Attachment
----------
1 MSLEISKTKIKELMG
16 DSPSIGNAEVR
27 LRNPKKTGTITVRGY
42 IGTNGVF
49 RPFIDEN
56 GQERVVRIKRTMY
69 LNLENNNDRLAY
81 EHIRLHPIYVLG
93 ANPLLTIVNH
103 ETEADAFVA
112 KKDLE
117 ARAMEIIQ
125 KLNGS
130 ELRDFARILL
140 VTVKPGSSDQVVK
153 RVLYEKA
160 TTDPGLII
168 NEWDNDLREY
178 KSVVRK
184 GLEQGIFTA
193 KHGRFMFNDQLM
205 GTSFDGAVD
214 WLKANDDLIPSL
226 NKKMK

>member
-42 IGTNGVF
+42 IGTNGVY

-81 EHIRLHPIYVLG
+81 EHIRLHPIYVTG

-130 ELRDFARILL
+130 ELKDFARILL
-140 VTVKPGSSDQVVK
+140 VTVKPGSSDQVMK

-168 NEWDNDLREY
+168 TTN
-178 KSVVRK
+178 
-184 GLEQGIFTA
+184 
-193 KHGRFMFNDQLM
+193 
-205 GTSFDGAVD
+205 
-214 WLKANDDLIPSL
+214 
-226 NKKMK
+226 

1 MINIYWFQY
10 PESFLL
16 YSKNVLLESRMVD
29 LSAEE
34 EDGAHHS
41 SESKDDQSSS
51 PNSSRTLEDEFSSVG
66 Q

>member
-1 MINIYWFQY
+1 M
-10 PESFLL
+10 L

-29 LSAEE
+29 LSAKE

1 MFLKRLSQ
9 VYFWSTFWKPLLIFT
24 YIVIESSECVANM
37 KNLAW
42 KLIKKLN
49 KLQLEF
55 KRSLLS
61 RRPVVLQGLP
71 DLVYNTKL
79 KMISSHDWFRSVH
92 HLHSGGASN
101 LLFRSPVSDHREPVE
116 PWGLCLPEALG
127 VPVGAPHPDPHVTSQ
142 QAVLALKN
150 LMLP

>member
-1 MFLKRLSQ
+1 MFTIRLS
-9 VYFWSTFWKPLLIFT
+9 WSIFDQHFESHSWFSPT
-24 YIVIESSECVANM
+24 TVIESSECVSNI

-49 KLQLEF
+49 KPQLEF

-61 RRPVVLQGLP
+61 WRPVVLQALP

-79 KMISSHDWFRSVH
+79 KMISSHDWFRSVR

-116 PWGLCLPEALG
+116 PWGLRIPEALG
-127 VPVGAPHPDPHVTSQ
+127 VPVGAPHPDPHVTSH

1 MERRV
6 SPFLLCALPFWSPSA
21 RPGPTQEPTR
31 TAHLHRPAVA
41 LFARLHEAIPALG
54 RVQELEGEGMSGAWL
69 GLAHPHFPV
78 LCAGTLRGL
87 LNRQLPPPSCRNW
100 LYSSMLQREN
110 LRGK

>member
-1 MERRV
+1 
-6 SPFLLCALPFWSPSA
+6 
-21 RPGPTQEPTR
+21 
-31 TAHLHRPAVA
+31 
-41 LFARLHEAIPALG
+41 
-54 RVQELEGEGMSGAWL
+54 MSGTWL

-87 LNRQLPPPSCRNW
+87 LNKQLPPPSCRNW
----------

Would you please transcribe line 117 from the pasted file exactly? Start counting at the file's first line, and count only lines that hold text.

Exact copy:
+41 